Location: Sunday 06 Oct 2002 > National news

Dagga helps patients with severe pain
© The Telegraph, London

Low doses of dagga can relieve severe pain for people with multiple sclerosis and spinal cord injuries, the largest clinical trial into the drug in the UK has found.

Tests on three medicines derived from the plant helped 28 out of 34 patients.
GW Pharmaceuticals, the company given a licence by the government to grow dagga in Britain and run clinical trials, said none of the patients had responded well to conventional drugs.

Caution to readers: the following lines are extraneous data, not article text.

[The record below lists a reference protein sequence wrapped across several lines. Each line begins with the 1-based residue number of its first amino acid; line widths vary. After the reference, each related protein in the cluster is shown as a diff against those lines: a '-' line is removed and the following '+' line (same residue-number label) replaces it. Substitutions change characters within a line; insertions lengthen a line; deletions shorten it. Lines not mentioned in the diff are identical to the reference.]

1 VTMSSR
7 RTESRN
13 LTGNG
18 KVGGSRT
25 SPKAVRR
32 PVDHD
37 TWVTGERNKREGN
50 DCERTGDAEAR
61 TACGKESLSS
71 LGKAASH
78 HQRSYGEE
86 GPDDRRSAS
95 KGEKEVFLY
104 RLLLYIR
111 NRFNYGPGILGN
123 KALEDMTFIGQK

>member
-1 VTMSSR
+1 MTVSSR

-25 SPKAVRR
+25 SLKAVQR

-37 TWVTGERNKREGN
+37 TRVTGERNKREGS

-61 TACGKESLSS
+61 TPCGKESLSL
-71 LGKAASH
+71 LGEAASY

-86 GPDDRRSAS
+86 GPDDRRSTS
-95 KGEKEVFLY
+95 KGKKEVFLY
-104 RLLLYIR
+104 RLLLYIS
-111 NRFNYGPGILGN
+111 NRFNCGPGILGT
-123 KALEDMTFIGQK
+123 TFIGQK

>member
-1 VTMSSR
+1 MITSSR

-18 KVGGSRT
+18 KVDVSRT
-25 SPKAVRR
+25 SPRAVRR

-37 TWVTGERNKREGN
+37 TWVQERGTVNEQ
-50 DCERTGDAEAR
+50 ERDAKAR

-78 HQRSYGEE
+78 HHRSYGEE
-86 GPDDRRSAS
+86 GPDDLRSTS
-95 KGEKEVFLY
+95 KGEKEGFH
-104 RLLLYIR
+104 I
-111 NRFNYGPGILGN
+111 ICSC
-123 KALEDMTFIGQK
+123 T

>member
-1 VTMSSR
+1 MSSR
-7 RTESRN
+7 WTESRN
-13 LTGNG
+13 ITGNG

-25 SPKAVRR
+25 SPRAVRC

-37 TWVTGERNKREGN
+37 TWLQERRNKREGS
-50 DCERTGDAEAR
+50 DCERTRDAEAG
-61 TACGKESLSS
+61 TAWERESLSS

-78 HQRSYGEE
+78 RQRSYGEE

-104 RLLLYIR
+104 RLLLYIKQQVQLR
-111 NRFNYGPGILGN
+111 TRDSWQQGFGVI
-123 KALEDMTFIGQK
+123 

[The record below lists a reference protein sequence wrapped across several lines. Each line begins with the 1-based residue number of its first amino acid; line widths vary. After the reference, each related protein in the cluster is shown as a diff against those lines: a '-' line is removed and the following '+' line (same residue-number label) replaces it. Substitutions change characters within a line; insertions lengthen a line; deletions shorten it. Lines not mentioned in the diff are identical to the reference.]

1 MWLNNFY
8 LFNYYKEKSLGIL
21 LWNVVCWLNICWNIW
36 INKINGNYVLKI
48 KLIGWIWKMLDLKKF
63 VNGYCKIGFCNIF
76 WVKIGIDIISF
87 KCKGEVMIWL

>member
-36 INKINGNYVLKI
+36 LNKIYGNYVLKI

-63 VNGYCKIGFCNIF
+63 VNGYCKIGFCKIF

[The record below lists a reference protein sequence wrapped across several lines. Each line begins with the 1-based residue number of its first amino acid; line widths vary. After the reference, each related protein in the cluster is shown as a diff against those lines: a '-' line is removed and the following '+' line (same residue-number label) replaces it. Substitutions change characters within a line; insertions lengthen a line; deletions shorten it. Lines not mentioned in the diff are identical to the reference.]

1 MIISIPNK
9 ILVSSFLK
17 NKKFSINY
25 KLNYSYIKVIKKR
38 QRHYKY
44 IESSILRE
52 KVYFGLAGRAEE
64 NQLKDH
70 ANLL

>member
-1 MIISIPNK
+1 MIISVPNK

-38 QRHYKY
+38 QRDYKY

Dr Willy Notcutt, of the James Paget Hospital, Great Yarmouth, who is running the trial, said: "Given the previously intractable nature of their pain symptoms, the improvements provided by cannabis-based medicines are all the more remarkable.

"Many of those with chronic pain also suffer from a poor quality of sleep, which over time can have profoundly negative effects on them and their families. By bringing about improvements in their sleep regime, as well as their pain, we can have a major positive impact on their quality of life."

Patients were given three drugs containing cannabinoids, the active ingredients in the dagga plant.